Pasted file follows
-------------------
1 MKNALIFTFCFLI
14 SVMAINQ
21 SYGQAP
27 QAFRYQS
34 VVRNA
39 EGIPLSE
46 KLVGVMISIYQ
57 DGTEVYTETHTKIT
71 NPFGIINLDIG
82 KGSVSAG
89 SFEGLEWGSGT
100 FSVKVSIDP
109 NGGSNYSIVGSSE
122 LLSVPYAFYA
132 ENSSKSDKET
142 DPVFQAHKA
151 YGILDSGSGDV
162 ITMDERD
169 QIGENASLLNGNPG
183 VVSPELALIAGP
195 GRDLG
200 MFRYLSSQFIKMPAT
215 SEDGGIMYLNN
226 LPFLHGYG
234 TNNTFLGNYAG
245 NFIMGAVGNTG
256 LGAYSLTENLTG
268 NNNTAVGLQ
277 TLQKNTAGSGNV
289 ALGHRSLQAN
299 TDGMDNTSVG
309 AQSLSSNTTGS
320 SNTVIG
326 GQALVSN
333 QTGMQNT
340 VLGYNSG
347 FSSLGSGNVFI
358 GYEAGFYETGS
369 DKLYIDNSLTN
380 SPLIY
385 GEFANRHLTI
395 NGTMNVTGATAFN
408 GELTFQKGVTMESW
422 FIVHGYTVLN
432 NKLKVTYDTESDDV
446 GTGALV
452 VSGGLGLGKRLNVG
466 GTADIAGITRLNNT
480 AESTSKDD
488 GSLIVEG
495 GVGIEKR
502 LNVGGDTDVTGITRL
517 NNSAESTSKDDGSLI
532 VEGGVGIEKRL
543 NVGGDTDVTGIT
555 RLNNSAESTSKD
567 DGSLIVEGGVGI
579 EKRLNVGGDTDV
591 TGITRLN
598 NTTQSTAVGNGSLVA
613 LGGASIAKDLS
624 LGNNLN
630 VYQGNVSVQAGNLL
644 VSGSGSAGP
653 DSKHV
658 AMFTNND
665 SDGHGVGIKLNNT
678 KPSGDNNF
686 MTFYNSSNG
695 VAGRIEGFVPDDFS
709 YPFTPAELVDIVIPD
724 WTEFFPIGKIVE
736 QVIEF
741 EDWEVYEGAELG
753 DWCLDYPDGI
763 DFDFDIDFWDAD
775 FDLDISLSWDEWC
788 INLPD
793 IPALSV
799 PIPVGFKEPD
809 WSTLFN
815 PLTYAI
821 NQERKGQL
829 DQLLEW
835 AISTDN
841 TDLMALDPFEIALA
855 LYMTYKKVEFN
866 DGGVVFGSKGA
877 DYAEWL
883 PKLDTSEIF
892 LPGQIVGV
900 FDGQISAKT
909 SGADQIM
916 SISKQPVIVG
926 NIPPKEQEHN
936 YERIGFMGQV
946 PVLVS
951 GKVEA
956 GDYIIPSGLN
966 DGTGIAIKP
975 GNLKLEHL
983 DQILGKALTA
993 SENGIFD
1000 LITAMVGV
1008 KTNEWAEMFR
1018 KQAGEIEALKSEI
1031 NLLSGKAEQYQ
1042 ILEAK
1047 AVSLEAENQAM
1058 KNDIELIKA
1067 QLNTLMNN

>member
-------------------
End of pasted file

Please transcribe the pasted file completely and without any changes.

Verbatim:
1 MKNALIFTFCFLI
14 SVMAINQ
21 SYGQAP
27 QAFRYQS
34 VVRNA
39 EGIPLSE
46 KLVGVMISIYQ
57 DGTEVYTETHTKIT
71 NPFGIINLDIG
82 KGSVSAG
89 SFEGLEWGSGT
100 FSVKVSIDP
109 NGGSNYSIVGSSE
122 LLSVPYAFYA
132 ENSSKSDKET
142 DPVFQAHKA
151 YGILDSGSGDV
162 ITMDERD
169 QIGENASLLNGNPG
183 VVSPELALIAGP
195 GRDLG
200 MFRYLSSQFIKMPAT
215 SEDGGIMYLNN
226 LPFLHGYG
234 TNNTFLGNYAG
245 NFIMGAVGNTG
256 LGAYSLTENLTG
268 NNNTAVGLQ
277 TLQKNTAGSGNV
289 ALGHRSLQAN
299 TDGMDNTSVG
309 AQSLSSNTTGS
320 SNTVIG
326 GQALVSN
333 QTGMQNT
340 VLGYNSG
347 FSSLGSGNVFI
358 GYEAGFYETGS
369 DKLYIDNSLTN
380 SPLIY
385 GEFANRHLTI
395 NGTMNVTGATAFN
408 GELTFQKGVTMESW
422 FIVHGYTVLN
432 NKLKVTYDTESDDV
446 GTGALV
452 VSGGLGLGKRLNVG
466 GTADIAGITRLNNT
480 AESTSKDD
488 GSLIVEG
495 GVGIEKR
502 LNVGGDTDVTGITRL
517 NNSAESTSKDDGSLI
532 VEGGVGIEKRL
543 NVGGDTDVTGIT
555 RLNNSAESTSKD
567 DGSLIVEGGVGI
579 EKRLNVGGDTDV
591 TGITRLN
598 NTTQSTAVGNGSLVA
613 LGGASIAKDLS
624 LGNNLN
630 VYQGNVSVQAGNLL
644 VSGSGSAGP
653 DSKHV
658 AMFTNND
665 SDGHGVGIKLNNT
678 KPSGDNNF
686 MTFYNSSNG
695 VAGRIEGFVPDDFS
709 YPFTPAELVDIVIPD
724 WTEFFPIGKIVE
736 QVIEF
741 EDWEVYEGAELG
753 DWCLDYPDGI
763 DFDFDIDFWDAD
775 FDLDISLSWDEWC
788 INLPD
793 IPALSV
799 PIPVGFKEPD
809 WSTLFN
815 PLTYAI
821 NQERKGQL
829 DQLLEW
835 AISTDN
841 TDLMALDPFEIALA
855 LYMTYKKVEFN
866 DGGVVFGSKGA
877 DYAEWL
883 PKLDTSEIF
892 LPGQIVGV
900 FDGQISAKT
909 SGADQIM
916 SISKQPVIVG
926 NIPPKEQEHN
936 YERIGFMGQV
946 PVLVS
951 GKVEA
956 GDYIIPSGLN
966 DGTGIAIKP
975 GNLKLEHL
983 DQILGKALTA
993 SENGIFD
1000 LITAMVGV
1008 KTNEWAEMFR
1018 KQAGEIEALKSEI
1031 NLLSGKAEQYQ
1042 ILEAK
1047 AVSLEAENQAM
1058 KNDIELIKA
1067 QLNTLMNN

>member